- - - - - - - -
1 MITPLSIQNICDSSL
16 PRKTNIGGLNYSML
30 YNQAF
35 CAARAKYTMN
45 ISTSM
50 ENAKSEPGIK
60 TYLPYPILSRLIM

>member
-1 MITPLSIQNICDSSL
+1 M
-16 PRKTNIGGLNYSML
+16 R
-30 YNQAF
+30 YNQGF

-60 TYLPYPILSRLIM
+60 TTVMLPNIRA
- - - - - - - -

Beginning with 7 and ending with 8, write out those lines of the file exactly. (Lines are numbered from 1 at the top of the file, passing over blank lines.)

60 TYLPYPILSRLIM

>member